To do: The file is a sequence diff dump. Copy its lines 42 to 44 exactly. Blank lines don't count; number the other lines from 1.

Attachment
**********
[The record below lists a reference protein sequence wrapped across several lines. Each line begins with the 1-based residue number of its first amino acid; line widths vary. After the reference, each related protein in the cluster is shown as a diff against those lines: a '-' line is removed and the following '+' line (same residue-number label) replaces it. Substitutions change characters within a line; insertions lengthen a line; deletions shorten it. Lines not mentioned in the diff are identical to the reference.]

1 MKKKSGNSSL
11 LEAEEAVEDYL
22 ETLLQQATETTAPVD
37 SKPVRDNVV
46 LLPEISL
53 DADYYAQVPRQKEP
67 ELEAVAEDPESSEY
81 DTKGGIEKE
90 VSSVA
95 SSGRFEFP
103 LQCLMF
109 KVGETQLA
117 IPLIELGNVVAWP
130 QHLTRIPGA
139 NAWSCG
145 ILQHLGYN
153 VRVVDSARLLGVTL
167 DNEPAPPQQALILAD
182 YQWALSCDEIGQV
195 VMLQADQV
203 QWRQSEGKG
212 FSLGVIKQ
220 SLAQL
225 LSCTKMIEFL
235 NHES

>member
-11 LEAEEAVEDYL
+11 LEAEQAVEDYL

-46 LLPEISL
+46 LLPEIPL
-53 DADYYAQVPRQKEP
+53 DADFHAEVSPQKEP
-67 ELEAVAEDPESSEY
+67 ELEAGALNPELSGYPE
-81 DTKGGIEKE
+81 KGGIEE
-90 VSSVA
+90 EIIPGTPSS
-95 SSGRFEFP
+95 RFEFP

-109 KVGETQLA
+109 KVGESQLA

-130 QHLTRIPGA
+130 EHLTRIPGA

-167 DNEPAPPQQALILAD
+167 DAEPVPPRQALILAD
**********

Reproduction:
-109 KVGETQLA
+109 KVGESQLA

-130 QHLTRIPGA